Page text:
Luciferin and GFP: The Fluorescent Chemicals Used by Insects, Sea Creatures and Humans! (McGill OSS)

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5 minute read

How do fireflies create their telltale glow? It differs slightly depending on species—there are more than 2000 species of fireflies found across the world, including many that do not glow—but the one we know the most about is the North American Firefly (Photinus pyralis). It uses a molecule named luciferin and its enzyme buddy luciferase. Luciferase reacts with luciferin, causing it to break down into two compounds and release CO2 One of those two compounds has a bit of excess energy that it releases as light!

The production of this light has three requirements, other than luciferin and luciferase: magnesium, oxygen and ATP. That ATP requirement is a big part of why the luciferin assay has become an important tool for biochemical research. Adenosine-5′-triphosphate (ATP) is the universal “energy molecule” of all forms of life. So, luciferase and luciferin can be used to test if something like a cell is alive and still producing ATP.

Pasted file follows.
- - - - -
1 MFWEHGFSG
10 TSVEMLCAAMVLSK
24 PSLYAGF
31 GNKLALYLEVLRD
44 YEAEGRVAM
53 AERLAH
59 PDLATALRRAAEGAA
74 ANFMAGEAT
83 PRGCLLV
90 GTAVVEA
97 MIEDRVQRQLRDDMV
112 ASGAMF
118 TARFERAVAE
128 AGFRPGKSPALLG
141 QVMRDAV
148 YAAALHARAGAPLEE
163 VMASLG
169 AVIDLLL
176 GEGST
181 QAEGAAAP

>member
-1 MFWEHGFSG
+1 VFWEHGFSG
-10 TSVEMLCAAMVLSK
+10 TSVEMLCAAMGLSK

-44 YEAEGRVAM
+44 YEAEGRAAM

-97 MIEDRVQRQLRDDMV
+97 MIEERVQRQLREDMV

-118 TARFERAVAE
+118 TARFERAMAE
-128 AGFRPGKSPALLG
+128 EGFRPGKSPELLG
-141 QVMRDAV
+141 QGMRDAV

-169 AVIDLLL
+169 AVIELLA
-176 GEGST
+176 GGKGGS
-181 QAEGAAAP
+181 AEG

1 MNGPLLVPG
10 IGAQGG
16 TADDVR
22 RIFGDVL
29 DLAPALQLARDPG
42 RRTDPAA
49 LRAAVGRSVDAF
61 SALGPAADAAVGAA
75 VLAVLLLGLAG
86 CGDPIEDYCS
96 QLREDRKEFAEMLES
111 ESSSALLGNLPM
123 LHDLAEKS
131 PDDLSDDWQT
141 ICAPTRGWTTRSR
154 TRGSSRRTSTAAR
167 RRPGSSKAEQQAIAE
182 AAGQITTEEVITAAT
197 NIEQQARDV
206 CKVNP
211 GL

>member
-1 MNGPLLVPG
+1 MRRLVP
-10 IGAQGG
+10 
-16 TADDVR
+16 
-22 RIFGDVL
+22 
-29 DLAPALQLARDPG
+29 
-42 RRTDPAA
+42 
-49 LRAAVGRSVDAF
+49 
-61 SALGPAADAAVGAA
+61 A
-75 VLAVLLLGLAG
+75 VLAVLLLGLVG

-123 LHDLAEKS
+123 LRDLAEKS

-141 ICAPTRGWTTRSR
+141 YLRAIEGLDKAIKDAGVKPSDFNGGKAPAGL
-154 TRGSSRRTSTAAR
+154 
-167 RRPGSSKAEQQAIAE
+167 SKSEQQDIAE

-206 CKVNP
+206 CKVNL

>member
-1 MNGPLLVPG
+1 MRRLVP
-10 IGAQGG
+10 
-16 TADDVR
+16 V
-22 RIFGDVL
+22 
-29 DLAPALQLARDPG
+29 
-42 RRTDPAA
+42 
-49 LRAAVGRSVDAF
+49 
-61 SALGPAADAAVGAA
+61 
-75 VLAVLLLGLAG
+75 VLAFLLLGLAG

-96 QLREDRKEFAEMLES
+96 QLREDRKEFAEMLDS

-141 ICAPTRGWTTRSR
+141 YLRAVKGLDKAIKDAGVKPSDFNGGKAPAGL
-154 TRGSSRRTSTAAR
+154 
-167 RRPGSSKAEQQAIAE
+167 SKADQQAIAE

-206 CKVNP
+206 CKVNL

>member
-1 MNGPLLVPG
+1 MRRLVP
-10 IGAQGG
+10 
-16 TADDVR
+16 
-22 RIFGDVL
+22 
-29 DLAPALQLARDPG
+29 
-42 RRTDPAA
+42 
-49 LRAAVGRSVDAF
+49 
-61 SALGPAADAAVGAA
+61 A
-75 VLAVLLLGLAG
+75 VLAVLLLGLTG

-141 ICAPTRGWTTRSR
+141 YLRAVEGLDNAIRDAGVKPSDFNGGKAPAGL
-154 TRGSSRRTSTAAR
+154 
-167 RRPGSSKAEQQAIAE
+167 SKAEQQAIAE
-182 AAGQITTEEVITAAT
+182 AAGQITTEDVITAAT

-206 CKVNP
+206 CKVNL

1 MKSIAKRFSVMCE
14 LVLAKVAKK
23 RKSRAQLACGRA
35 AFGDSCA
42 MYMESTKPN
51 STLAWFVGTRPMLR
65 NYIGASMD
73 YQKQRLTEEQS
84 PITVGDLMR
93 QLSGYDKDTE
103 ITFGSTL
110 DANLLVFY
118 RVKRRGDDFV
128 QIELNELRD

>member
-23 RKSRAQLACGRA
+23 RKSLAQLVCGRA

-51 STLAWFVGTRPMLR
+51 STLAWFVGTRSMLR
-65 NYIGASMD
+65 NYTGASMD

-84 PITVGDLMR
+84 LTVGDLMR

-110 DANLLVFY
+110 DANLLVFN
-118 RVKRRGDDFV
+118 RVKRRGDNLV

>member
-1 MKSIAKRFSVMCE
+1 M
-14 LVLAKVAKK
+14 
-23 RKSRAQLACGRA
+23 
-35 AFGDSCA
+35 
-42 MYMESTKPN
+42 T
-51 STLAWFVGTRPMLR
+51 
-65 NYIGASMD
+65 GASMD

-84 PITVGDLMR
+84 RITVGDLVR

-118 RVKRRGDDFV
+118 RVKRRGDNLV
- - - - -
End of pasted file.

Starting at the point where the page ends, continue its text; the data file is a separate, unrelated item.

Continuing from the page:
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One group of fireflies, however, use their glowing abdomens to hunt. Females of the genus Photuris engage in aggressive mimicry by imitating the flashing patterns of other species’ females to lure and eat the males who seek mates.

Unfortunately, due to habitat loss and climate change, firefly numbers are declining across much of the world. The lack of appropriate green spaces for fireflies to live and mate is compounded by the sedentary nature of many firefly species. The larvae of the common European glow-worm are reported to move only about 5 meters (16.4 feet) per hour. Light pollution as well may be impacting fireflies’ ability to thrive. In one study, light pollution reduced the flashing of Photuris versicolor by almost 70%.

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